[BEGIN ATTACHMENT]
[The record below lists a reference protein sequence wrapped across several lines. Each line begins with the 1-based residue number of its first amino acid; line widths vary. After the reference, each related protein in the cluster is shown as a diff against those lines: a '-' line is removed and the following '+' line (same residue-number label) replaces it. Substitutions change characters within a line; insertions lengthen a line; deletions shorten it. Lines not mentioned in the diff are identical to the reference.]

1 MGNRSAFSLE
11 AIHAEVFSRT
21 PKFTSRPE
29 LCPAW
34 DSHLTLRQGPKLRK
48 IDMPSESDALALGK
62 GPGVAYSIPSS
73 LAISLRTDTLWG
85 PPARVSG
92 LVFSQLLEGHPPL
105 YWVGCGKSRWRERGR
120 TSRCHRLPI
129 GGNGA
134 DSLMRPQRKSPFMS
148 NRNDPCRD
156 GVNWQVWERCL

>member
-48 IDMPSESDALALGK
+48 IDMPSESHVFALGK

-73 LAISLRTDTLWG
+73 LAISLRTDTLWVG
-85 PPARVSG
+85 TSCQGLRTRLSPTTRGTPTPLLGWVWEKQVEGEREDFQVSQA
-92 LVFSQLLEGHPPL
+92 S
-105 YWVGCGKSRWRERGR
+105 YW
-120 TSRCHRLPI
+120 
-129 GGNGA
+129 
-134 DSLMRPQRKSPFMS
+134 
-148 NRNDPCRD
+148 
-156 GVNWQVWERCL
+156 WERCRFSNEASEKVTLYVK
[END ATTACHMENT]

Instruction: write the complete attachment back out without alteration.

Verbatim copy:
[The record below lists a reference protein sequence wrapped across several lines. Each line begins with the 1-based residue number of its first amino acid; line widths vary. After the reference, each related protein in the cluster is shown as a diff against those lines: a '-' line is removed and the following '+' line (same residue-number label) replaces it. Substitutions change characters within a line; insertions lengthen a line; deletions shorten it. Lines not mentioned in the diff are identical to the reference.]

1 MGNRSAFSLE
11 AIHAEVFSRT
21 PKFTSRPE
29 LCPAW
34 DSHLTLRQGPKLRK
48 IDMPSESDALALGK
62 GPGVAYSIPSS
73 LAISLRTDTLWG
85 PPARVSG
92 LVFSQLLEGHPPL
105 YWVGCGKSRWRERGR
120 TSRCHRLPI
129 GGNGA
134 DSLMRPQRKSPFMS
148 NRNDPCRD
156 GVNWQVWERCL

>member
-48 IDMPSESDALALGK
+48 IDMPSESHVFALGK

-73 LAISLRTDTLWG
+73 LAISLRTDTLWVG
-85 PPARVSG
+85 TSCQGLRTRLSPTTRGTPTPLLGWVWEKQVEGEREDFQVSQA
-92 LVFSQLLEGHPPL
+92 S
-105 YWVGCGKSRWRERGR
+105 YW
-120 TSRCHRLPI
+120 
-129 GGNGA
+129 
-134 DSLMRPQRKSPFMS
+134 
-148 NRNDPCRD
+148 
-156 GVNWQVWERCL
+156 WERCRFSNEASEKVTLYVK